What kind of precision can you get from drones?
Due to the low flight altitude, the above map’s Ground Sampling Distance (a measure of its precision) is 0.6in/pixel, which corresponds to potential errors of 1.2in. to 2.4in., within survey-grade. Greater precision is possible (up to 0.4in/pixel, which corresponds to 0.8in/2cm errors) but this takes significantly longer because the drone must fly at a lower altitude and take many more images. Many projects do not require that level of detail, although some do. Aerial Hawks can work with you to determine the right parameters for your project. Most professional land surveyors using traditional methods such as RTK can guarantee measurements around 1cm (0.38in) horizontally and 2cm (0.78in) vertically.
Orthomosaic maps are often used in legal contexts due to their high relative and global coordinate positioning. Aerial Hawks is not a licensed land surveyor, but we work with licensed professionals to verify the accuracy of our results when they are being used in legal contexts. Our drone technology dramatically speeds up the surveying timeline from weeks to mere days, and provides information that a surveyor could not generate on their own, such as high-quality 3D models and photography/videography. We do not replace surveyors, we just allow them to focus on verifying end results for regulatory purposes instead of spending weeks in the field. We make their work quicker, easier, and more efficient, which benefits your project’s budget and schedule.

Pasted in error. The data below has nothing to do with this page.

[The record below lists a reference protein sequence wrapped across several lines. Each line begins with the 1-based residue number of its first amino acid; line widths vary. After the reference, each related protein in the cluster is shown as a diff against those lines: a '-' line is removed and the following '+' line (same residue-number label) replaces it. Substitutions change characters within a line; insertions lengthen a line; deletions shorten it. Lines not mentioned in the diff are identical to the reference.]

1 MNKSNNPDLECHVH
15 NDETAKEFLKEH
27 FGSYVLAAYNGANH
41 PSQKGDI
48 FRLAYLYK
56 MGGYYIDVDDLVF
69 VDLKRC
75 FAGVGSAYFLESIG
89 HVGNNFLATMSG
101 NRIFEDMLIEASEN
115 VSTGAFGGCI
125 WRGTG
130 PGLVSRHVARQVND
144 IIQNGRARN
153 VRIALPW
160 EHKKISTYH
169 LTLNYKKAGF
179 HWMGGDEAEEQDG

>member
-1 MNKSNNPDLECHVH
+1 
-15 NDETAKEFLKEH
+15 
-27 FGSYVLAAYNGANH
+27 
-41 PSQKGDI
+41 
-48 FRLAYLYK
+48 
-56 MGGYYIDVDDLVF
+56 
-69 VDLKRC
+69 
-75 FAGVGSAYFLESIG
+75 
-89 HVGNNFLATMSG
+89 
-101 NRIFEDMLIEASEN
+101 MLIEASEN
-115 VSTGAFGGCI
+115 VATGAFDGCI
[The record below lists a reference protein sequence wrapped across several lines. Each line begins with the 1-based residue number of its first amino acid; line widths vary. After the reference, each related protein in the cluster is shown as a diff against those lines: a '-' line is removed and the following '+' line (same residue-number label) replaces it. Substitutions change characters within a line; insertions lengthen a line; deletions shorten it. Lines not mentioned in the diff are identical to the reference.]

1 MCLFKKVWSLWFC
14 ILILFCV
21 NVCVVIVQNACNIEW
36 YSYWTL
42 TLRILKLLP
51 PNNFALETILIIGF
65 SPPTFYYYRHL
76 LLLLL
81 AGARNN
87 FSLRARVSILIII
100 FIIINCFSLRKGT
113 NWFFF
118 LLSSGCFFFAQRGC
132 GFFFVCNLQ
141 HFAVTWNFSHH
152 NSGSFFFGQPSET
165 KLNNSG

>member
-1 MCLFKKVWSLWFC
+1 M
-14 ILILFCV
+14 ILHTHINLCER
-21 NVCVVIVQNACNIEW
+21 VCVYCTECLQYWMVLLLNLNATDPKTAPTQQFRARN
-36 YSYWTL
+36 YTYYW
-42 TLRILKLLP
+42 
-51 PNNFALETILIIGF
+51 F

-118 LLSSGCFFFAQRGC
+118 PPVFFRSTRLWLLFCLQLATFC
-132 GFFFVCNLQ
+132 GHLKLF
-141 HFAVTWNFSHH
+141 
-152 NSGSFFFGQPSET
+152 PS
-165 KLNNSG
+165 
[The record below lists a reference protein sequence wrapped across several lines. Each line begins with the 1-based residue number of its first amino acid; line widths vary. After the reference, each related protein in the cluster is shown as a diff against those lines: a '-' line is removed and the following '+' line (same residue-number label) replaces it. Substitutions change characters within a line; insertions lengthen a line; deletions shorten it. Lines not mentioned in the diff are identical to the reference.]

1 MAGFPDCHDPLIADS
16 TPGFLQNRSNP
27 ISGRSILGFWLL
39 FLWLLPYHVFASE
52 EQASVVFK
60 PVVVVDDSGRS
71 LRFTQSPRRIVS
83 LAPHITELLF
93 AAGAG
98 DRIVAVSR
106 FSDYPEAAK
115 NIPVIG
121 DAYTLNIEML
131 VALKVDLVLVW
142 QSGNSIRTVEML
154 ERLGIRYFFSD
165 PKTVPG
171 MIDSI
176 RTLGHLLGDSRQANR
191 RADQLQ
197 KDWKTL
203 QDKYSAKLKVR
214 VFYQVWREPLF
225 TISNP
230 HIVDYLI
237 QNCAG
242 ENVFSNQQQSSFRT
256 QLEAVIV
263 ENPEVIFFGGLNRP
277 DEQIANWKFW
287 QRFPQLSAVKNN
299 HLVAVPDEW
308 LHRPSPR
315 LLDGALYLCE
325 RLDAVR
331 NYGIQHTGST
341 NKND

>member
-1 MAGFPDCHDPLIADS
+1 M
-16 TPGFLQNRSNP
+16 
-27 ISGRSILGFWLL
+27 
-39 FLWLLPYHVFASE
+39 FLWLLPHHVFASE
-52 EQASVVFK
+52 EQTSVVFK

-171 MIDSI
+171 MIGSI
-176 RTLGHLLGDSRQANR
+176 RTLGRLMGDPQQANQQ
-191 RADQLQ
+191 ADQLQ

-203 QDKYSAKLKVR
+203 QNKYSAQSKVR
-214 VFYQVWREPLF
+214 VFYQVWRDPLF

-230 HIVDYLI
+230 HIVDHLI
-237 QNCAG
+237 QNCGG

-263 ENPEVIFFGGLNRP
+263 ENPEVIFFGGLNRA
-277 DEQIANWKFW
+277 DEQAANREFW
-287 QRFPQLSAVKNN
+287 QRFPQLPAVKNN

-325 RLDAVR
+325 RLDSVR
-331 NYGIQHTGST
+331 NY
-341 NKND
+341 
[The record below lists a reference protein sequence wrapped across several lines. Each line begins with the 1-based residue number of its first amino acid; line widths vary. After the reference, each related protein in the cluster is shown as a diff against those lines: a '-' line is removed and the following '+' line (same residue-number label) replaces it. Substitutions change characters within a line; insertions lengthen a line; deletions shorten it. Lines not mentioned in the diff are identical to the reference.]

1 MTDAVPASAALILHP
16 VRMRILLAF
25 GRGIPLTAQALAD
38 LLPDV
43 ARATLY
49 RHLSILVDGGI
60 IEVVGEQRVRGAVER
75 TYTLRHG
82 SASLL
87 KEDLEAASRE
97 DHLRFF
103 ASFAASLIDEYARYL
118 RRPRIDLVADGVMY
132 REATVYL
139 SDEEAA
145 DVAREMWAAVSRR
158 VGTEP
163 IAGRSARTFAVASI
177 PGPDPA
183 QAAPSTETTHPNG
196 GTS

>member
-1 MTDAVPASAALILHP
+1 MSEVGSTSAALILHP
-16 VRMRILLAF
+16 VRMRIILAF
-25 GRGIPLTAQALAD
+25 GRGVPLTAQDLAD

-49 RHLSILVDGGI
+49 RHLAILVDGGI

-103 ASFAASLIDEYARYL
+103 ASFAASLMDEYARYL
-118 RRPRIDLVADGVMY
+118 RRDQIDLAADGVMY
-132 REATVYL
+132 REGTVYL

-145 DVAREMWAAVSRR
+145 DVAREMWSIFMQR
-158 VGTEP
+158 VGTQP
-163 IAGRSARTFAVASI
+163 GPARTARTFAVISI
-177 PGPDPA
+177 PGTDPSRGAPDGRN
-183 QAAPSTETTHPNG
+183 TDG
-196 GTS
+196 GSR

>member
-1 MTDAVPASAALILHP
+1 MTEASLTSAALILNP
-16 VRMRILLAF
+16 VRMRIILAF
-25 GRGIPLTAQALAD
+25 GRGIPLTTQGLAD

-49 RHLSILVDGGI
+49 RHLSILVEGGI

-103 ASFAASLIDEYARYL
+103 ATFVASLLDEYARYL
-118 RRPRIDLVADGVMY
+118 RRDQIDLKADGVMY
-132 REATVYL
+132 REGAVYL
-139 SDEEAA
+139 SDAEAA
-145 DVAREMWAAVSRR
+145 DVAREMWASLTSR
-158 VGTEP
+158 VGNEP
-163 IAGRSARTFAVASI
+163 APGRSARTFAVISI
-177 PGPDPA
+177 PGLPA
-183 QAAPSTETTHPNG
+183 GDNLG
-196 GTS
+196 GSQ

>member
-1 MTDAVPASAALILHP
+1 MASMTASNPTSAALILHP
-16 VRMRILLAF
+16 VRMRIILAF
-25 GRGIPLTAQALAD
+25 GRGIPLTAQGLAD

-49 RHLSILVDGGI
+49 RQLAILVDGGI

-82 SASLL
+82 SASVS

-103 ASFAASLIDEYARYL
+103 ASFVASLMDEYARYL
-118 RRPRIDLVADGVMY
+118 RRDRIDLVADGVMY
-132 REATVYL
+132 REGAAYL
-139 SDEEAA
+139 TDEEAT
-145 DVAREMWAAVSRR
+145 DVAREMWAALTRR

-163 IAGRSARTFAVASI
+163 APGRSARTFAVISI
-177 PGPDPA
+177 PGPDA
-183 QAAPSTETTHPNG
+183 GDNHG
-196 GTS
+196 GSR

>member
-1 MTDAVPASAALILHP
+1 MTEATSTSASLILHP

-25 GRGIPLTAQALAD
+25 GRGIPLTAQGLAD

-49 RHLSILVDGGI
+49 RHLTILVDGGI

Back to deliverables:
So when you hire a drone pilot to fly, they’ll send you all the pictures they took of your property, construction site, etc. And high-resolution aerial shots are fantastic, but if you’re looking to do site planning, you need something a bit more precise. So another deliverable drone pilots will give you is a fully processed orthomosaic map of your property, construction site, etc. Aerial Hawks make these files available in the cloud for you to download, and send you several different copies of the same map in different file formats compatible with various tools you might use (ArcGIS vs AutoCAD for instance).
Also, orthomosaic maps aren’t the only processed deliverable we can create. For instance, quality assurance crews and superintendents might want a fully 3D model of a site so they can check that safety standards are being followed and the project as-built matches the blueprints. You need a 3D textured mesh, which can also be created using photogrammetry techniques.
A third class of deliverables are orthomosaic maps with plant health or elevation data. Plant health can be determined using normalized difference vegetation index (NDVI) algorithms to analyze infrared light using a special camera. Topographic maps are useful to project managers who need information about land grading or water flow.
The big picture...
Hiring a drone pilot involves more than just taking high-quality pictures and video, although Aerial Hawks’ pilots are experts at photography too! Processing the data, generating useful maps and deliverables allow you to gain new insights into your project, whatever it may be.
Rizos, Chris & Higgins, Matt & Johnston, Gary. (2010). Impact of Next Generation GNSS on Australasian Geodetic Infrastructure